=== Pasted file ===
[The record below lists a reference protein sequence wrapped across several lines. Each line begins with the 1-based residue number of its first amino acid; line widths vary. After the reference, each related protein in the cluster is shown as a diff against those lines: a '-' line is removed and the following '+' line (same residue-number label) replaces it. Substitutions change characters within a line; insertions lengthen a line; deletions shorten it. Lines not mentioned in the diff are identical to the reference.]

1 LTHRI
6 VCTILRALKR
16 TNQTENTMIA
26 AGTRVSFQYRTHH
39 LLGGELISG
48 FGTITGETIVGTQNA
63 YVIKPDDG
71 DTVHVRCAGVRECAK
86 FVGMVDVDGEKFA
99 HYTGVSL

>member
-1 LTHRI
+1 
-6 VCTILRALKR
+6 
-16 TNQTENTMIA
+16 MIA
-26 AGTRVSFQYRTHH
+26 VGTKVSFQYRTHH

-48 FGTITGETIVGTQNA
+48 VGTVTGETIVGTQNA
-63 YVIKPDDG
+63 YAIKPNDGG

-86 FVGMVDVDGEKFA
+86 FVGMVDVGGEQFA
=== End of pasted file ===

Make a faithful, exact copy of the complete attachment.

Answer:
[The record below lists a reference protein sequence wrapped across several lines. Each line begins with the 1-based residue number of its first amino acid; line widths vary. After the reference, each related protein in the cluster is shown as a diff against those lines: a '-' line is removed and the following '+' line (same residue-number label) replaces it. Substitutions change characters within a line; insertions lengthen a line; deletions shorten it. Lines not mentioned in the diff are identical to the reference.]

1 LTHRI
6 VCTILRALKR
16 TNQTENTMIA
26 AGTRVSFQYRTHH
39 LLGGELISG
48 FGTITGETIVGTQNA
63 YVIKPDDG
71 DTVHVRCAGVRECAK
86 FVGMVDVDGEKFA
99 HYTGVSL

>member
-1 LTHRI
+1 
-6 VCTILRALKR
+6 
-16 TNQTENTMIA
+16 MIA
-26 AGTRVSFQYRTHH
+26 VGTKVSFQYRTHH

-48 FGTITGETIVGTQNA
+48 VGTVTGETIVGTQNA
-63 YVIKPDDG
+63 YAIKPNDGG

-86 FVGMVDVDGEKFA
+86 FVGMVDVGGEQFA